As a result, many of Cisco’s customers are beginning to turn to us as their strategic provider for end-to-end networking solutions. To meet their increasing demands this past fiscal year, they delivered a wide range of new products; expanded their offerings through internal development, alliances, and acquisitions; enhanced their customer support; and increased their presence around the world. These efforts helped Cisco deliver exceptional value and returns for their customers, shareholders, business partners, and employees. For the fiscal year ending July 26, 1998, Cisco reported revenue of $6.4 billion, a 57 percent increase compared with revenue of $4.1 billion in fiscal 1997. Net income for the year was $1.0 billion or $1.52 per common share, compared with fiscal 1997’s net income of $913 million or $1.37 per common share.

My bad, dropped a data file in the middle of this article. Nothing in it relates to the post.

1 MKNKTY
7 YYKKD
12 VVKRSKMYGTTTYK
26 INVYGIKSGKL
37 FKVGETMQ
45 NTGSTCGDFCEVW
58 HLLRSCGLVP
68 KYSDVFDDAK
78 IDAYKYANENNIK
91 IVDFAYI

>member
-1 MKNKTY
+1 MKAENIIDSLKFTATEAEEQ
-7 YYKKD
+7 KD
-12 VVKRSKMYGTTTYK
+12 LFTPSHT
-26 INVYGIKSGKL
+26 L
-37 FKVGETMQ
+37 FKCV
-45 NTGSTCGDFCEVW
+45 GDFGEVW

Research and development investment increased to $698 million, up from $399 million the previous year. Cisco ended the year with cash, cash equivalents, and short-term investments balance of $1.3 billion, compared with a year-end balance of $1.0 billion in 1997. Much of their success has been because of the close awareness of their customers’ needs. To remain close to their customers, they realigned their organization along lines of business matched to the key markets they serve: Enterprise, Service Providers, and Small/Medium Business. The new organization will enable them to provide market-specific, end-to-end solutions that include integrated software, hardware, and network management. It will also allow them to customize their sales, support, and business programs to each key market.